One of the things that motion controllers have helped popularize is the fitness gaming category. We've seen it on consoles and the PC alike, and it's a trend that isn't going away. Just the opposite, there are new products coming out to make gaming even more physical. While at GDC, we stopped by to check one of them out -- the Realm resistance training controller, which is intended to make you forget you're getting a workout.
Take a peek at the first game using Oxide's Nitrous engine
The future of AMD's Mantle is up in the air since AMD recently told developers to focus on DirectX 12 instead. However, it doesn't appear as though AMD is ready to completely dismantle its API, which will have a future in Vulkan, the next version of the OpenGL API. You may recall that Oxide Games was a big proponent of Mantle -- check out our interview from a year ago. How does Oxide feel today? To find out, we headed to Oxide's booth at GDC and talked about a number of things.
Epic Games earlier this week announced that it was dropping its subscription fee to license Unreal Engine 4. Now instead of paying $19 per month on top of any applicable royalties, developers can dive in and get access to UE4's complete C++ source code hosted on GitHub. They can even make a little bit of pocket change without sharing the wealth -- up to $3,000. After that, a 5 percent royalty per quarter applies. Not a bad deal, and we caught up with Epic at GDC to talk about this and more.
What is it like to experience VR's latest prototype called "Crescent Bay?" How does it feel to have a T-Rex breathe down your neck as you stand in a pile of her unhatched eggs? Does the T-Rex really have a walnut-sized brain? Awesome, scary, and watch Land of the Lost. Those are our quick answers if you're in a rush. For everyone else, let us elaborate a bit about what we saw at GDC.
Does anyone buy CDs or Blu-ray discs anymore? You can stream so much stuff for a few bucks a month that it's hard to make an argument for physical media these days. Those two mediums have nearly leapfrogged the downloading phase that PC games have been in for a decade, since the dawn of Steam. Now Nvidia is making a push for streaming games, too, and its new Shield console is central to that effort. We sat down today for a talk presented by Eric Young, an engineering manager at Nvidia, who gave us some more details about how the Shield handles streaming from the company's cloud-based service dubbed GRID.
If you've heard of Games for Windows Live (GFWL), then you're probably familiar with some of its troubles. The difficulties some users had with fundamental things like logging in and updating the GFWL could produce some epic tales of woe. GFWL was deactivated last year, and with it went its online matchmaking system, meaning that games that used this service to create multiplayer sessions either no longer had multiplayer or had to plug into something else, such as SteamWorks. With the next big version of Windows coming out this year, Microsoft wants to give it another shot, and thankfully their using a different set of tools and also introducing some interesting new features. We sat down for a lecture on the subject, conducted by Microsoft engineers Vijay Gajjala and Brian Tyler.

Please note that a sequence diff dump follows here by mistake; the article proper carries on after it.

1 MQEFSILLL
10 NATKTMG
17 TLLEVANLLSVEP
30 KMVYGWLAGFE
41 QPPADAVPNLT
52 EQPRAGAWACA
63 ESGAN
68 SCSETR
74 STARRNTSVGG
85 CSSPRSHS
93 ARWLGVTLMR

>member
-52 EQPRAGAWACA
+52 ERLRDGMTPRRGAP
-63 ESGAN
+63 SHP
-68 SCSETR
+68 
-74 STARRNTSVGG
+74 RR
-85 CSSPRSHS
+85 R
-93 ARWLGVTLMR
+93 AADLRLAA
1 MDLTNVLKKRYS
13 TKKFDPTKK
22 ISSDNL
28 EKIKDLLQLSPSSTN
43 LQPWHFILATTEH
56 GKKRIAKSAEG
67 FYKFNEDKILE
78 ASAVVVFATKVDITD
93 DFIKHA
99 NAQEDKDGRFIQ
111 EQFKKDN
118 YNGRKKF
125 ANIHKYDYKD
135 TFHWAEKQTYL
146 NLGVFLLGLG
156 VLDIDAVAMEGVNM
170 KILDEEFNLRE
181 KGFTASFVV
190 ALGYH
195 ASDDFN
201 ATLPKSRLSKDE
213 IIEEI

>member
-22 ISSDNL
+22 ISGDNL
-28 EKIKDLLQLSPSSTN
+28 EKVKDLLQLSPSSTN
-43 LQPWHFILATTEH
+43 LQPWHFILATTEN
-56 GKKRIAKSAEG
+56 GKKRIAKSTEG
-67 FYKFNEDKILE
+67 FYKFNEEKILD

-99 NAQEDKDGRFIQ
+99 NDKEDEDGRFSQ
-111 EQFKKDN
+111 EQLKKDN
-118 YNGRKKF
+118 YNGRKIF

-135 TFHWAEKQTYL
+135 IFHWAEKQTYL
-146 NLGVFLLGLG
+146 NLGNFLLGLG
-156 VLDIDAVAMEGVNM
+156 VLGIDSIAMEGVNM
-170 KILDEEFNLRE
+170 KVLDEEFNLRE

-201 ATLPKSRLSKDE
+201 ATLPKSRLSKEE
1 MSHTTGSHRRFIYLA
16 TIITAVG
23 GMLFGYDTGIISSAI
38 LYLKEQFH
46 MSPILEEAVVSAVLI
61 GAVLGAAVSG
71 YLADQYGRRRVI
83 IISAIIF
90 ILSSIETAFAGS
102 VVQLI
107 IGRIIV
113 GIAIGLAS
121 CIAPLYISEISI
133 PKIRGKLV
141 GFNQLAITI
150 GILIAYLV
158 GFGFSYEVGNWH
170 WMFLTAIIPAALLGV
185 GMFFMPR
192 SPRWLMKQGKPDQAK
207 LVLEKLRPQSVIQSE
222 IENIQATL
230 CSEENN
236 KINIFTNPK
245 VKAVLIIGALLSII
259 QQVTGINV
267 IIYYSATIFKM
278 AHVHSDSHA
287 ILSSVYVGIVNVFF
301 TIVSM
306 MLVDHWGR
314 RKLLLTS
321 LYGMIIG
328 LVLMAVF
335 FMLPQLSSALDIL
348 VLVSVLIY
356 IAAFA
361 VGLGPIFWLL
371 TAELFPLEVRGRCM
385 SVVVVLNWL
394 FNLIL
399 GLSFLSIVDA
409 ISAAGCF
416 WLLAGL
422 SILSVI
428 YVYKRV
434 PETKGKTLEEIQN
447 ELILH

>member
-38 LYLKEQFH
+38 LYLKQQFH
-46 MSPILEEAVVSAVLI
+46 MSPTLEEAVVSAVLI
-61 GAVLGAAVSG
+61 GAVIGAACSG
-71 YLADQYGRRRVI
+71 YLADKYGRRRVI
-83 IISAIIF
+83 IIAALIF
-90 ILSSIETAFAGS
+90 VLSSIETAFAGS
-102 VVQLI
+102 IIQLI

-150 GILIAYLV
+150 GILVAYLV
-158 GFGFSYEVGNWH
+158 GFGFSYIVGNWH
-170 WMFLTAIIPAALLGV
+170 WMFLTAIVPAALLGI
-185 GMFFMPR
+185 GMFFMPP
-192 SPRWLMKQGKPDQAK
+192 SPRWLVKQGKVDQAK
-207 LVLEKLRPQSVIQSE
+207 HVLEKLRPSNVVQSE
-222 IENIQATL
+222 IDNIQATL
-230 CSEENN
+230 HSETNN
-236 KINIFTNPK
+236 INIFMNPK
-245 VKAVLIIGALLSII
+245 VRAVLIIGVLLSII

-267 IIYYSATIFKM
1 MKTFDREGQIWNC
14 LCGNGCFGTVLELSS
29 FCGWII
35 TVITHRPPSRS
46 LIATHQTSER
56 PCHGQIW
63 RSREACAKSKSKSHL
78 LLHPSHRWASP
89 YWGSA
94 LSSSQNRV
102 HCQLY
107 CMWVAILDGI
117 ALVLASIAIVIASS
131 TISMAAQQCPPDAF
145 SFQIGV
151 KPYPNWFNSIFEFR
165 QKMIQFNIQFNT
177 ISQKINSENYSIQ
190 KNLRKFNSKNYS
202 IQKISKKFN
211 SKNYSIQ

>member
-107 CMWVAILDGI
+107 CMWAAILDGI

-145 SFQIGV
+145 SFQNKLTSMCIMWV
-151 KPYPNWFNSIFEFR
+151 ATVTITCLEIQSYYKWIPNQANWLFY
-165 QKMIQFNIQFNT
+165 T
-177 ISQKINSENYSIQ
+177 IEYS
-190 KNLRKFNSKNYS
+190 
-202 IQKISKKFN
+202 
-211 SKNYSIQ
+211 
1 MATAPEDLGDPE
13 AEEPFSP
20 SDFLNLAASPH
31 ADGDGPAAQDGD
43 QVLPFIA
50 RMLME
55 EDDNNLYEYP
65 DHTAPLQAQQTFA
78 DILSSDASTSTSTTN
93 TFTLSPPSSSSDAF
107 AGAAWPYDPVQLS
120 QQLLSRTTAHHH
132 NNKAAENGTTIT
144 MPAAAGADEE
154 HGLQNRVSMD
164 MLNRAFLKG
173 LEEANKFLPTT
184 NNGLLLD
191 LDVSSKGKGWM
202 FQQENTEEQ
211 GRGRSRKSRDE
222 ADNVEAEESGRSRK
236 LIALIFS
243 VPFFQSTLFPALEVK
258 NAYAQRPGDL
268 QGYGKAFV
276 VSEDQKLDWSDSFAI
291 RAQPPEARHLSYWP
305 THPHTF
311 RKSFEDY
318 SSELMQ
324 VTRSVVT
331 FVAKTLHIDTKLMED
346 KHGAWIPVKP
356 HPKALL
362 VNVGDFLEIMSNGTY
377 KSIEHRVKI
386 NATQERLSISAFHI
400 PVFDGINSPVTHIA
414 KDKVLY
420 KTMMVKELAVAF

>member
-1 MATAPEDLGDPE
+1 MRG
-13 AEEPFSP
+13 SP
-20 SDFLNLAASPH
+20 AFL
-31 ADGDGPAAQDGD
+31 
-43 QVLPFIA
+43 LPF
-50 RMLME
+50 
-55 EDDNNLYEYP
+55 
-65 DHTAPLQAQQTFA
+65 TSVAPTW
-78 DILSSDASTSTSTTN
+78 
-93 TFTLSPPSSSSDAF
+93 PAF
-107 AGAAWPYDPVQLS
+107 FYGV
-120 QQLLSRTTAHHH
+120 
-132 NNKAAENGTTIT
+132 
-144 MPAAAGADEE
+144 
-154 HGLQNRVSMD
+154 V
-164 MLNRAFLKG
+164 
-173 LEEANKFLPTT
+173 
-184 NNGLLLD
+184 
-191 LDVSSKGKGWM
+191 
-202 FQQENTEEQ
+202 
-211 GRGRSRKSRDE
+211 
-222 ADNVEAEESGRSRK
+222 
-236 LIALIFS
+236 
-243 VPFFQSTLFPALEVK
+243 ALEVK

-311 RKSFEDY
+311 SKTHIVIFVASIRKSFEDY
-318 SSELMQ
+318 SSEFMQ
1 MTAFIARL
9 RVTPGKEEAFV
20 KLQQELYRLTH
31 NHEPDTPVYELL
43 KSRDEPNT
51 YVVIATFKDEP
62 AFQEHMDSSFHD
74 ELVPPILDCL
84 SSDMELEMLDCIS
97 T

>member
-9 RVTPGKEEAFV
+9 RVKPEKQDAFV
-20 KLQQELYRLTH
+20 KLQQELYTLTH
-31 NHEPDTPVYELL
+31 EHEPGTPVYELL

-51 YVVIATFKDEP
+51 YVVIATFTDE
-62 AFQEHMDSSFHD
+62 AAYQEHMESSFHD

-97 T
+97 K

In the land of video cards, Nvidia's GTX Titan is generally considered the king. The original gangster came out in February 2013, followed by the Titan Black a year later, each sporting an unprecedented 6GB of RAM, 7 billion transistors, and more shader processors than you could shake a stick at (eventually tipping the scales at 2880 "CUDA cores"). Nvidia capped it off in March 2014 with the Titan Z, which put two Titan Black GPUs on one card. And now it's been nearly a year since we've seen activity from them on the super-premium end. But the company hasn't been idle. Today we got up close and personal with this obsidian brick of magic, the GTX Titan X.
Shield can do several things: play Android games, play triple-A Android games made for Shield, handle your online media needs, and stream from NVIDIA's Grid streaming service. Grid has been in the making for several years, and NVIDIA hopes to be first to deliver a playable, lag free experience. At launch, NVIDIA will have roughly 50 playable titles, all of which should be the most recent PC hits. NVIDIA's vision is to deliver all games, at maximum graphics settings, without the requirement for having a high-end gaming rig.
Backtrack several months and you have Razer's Forge TV, a device that's meant to allow you to stream all your games to the living room, lag free. Forge TV is also an Android device, but it doesn't have the power that NVIDIA's Shield has. For reference, Forge TV is equipped with an Adreno 420 GPU, while the Shield's graphics duties are handled by NVIDIA's own Tegra X1, which is based on its current flagship Maxwell architecture. Specs aside, the Shield can do everything the Forge TV can do, and much more. Shield is also 4K ready, while Forge TV is not.
We get our hands on both at GDC. What's our impression?
Same compact G302 chassis, but with new and improved sensor
Logitech recently came by the Lab to show off its new premium gaming mouse, the G303 Daedalus Apex. If you’re thinking it looks just like the G302 Daedalus Prime, that’s because it uses the same lightweight and portable body, which weighs 87 grams and measures 11.5x6.5x3.7 cm. Logitech says this is the enthusiast version of the G302, thus the “Performance Edition” moniker.
There are plenty of mini PC options in the Windows space, but does anyone remember that Chromeboxes exist? For those who care, Acer is expanding its Chromebox CXI line with a couple of new models that have been upgraded with Intel's 4th Generation Core i3 4030U dual-core processor clocked at 1.9GHz (3MB cache, Hyper Threading support, 15W TDP), a speedy replacement for the Celeron chips that power the existing models.